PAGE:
THE EVOLUTION OF VEHICLE SAFETY FEATURES
In this article, ACA Research takes a look at the key safety features shaping our vehicles today, others we expect to see landing in more vehicles over the next few years, and the impact these will have on the automotive aftermarket
Consumers and businesses want cars that are fuel-efficient, comfortable and, most importantly, safe.
Looking back at the evolution of road safety, a lot has changed in a relatively short period of time.
From the early horse-drawn carriages to today’s cars with seatbelts, airbags, sensors, cameras, and an increasing range of autonomous features, technology in the auto industry seems to be advancing at an impressive rate.
As these technologies mature, we are also seeing more and more safety features moving from the premium end of the market into our everyday vehicles.
It is easy to forget that as recently as 1971, seatbelts were optional, and that cars produced in the late 1990s most likely only had a single driver airbag.
Fast forward to today, and a key technology improving road safety is the suite of tools that sit under the blanket term of Advanced Driver Assistance Systems (ADAS).
ADAS helps drivers achieve a safer (and better) driving experience through features such as blind-spot monitoring, lane keep assist, autonomous emergency braking, traffic sign recognition and night vision (to name but a few).
ADAS helps drivers avoid potential incidents by delivering alerts that ensure they take timely control of the vehicle, or even slowing or steering the vehicle on their behalf.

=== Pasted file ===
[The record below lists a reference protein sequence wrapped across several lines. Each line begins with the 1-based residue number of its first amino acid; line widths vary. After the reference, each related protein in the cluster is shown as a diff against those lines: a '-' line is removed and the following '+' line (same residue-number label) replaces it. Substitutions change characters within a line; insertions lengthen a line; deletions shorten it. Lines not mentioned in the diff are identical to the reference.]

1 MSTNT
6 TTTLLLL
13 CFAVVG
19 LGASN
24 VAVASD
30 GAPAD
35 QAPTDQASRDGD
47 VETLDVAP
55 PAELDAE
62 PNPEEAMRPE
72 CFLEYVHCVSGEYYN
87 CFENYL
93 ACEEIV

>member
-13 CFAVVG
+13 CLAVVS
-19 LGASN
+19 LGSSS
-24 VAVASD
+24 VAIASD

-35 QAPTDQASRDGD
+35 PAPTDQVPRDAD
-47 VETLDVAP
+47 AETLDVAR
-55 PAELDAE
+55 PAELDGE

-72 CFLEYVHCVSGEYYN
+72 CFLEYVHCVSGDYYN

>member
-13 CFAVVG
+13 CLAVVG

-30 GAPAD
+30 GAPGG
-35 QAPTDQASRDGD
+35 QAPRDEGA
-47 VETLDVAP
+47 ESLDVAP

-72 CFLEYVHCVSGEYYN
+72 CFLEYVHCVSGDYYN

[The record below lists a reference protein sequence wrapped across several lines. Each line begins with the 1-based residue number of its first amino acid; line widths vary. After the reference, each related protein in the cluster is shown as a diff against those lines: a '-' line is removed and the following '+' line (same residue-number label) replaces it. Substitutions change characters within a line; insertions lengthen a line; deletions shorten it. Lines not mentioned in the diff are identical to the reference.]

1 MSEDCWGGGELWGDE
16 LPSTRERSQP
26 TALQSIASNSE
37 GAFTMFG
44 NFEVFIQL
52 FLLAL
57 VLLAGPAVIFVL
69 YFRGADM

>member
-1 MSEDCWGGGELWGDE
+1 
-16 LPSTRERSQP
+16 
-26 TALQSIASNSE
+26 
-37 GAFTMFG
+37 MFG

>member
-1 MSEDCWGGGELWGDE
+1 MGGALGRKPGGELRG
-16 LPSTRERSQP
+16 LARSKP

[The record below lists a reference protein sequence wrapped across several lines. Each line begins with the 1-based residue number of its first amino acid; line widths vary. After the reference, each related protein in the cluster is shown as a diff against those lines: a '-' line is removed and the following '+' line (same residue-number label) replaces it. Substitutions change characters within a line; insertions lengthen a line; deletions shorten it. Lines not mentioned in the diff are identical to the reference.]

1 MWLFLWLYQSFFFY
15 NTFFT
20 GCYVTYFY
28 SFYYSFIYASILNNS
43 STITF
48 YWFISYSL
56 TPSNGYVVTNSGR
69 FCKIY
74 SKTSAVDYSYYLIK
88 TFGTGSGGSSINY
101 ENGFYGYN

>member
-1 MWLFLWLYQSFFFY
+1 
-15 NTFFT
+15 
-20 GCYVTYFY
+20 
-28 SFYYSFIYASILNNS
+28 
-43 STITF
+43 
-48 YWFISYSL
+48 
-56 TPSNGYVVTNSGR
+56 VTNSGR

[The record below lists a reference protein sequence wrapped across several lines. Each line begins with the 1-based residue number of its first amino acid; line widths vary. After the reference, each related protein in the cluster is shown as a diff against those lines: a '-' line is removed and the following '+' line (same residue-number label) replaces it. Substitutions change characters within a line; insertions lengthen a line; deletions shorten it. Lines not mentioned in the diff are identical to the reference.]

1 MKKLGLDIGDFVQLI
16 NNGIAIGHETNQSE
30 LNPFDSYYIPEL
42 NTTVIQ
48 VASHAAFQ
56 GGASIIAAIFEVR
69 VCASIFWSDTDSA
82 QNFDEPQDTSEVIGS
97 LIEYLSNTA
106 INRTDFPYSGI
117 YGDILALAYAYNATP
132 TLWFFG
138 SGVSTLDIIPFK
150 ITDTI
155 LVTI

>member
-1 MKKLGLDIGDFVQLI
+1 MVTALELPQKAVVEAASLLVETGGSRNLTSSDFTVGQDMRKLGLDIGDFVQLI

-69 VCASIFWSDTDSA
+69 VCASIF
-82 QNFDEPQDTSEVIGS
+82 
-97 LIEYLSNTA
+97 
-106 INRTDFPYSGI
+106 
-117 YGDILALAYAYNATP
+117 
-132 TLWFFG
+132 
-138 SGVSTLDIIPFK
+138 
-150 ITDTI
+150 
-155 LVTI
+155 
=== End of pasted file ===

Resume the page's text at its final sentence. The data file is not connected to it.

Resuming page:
While we will see more and more ADAS features turning up in privately-owned vehicles, they are also increasingly important to businesses, which operate 3.8 million vehicles on Australian roads.
The newly published ACA Research Fleet Insights report found that almost one in three business fleets already own vehicles with ADAS features.
Looking ahead, this is predicted to rise to almost 50 percent over the next 12 months, with almost eight in 10 viewing it as an important factor when selecting a new vehicle.
While many of these vehicles will initially be serviced in dealerships, we know that aftermarket workshops have a significant fleet customer base (and also frequently service consumers with newer vehicles), meaning it will be increasingly important to understand how to manage the diagnostic evaluation, maintenance and calibration of the diverse ADAS systems we see coming into the car parc.
Focusing more specifically on fleets, another key safety measure being implemented in today’s new vehicles (and fitted as an aftermarket addition in fleets more broadly) is dash cams.
Looking again at the Fleets Insights research, one in four fleets use forward facing dash cams, and almost one in five are using internal dash cams that can monitor drivers for ‘risky’ behaviours (for example, phone usage or micro-sleeps).
While fleets have been early adopters of this technology, it will become more common in consumer vehicles too. Last year, Volvo announced it will put cameras in all of its vehicles, aiming to curb distracted driving, and driving under the influence.
While these safety innovations started in premium vehicles, they are increasingly shifting across to the mass-market, and will be turning up in your workshops in the near future (if they are not already there).
While servicing new technologies does make life more complicated, the government announcement that they will shortly introduce legislation around the mandatory sharing of automotive data should ensure the aftermarket is able to complete this work directly, as against referring it to a dealership.
Workshops with a more significant fleet customer base, or those that typically attract consumers with vehicles in warranty should be paying particularly close attention here, ensuring their teams have the equipment and training needed to service these customers.
This column was prepared for AAA Magazine by ACA Research, our partners in the AAAA Aftermarket Dashboard which is delivered to AAAA members each quarter.